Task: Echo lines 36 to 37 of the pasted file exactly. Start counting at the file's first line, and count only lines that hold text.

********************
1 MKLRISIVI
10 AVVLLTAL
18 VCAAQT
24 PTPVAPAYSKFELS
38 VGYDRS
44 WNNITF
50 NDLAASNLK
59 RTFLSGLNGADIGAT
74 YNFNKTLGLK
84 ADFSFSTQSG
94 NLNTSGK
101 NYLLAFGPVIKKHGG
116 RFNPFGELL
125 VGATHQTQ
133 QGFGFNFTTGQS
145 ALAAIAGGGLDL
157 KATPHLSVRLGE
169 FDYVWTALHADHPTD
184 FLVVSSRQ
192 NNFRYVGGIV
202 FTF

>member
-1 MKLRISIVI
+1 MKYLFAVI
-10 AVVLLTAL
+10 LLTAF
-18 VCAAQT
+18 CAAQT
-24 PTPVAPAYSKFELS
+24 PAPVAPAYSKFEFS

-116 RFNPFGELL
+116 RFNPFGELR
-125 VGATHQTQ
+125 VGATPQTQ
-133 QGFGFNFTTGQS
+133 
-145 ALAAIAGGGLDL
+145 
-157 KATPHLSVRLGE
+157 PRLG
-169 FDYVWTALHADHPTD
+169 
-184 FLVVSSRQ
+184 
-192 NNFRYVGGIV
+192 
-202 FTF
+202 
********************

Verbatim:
+133 
-145 ALAAIAGGGLDL